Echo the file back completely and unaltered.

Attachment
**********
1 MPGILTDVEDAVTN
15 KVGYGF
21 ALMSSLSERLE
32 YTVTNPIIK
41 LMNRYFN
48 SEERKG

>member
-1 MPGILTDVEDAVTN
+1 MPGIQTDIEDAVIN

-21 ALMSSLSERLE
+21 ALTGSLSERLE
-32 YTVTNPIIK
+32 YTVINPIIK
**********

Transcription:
1 MPGILTDVEDAVTN
15 KVGYGF
21 ALMSSLSERLE
32 YTVTNPIIK
41 LMNRYFN
48 SEERKG

>member
-1 MPGILTDVEDAVTN
+1 MPGIQTDIEDAVIN

-21 ALMSSLSERLE
+21 ALTGSLSERLE
-32 YTVTNPIIK
+32 YTVINPIIK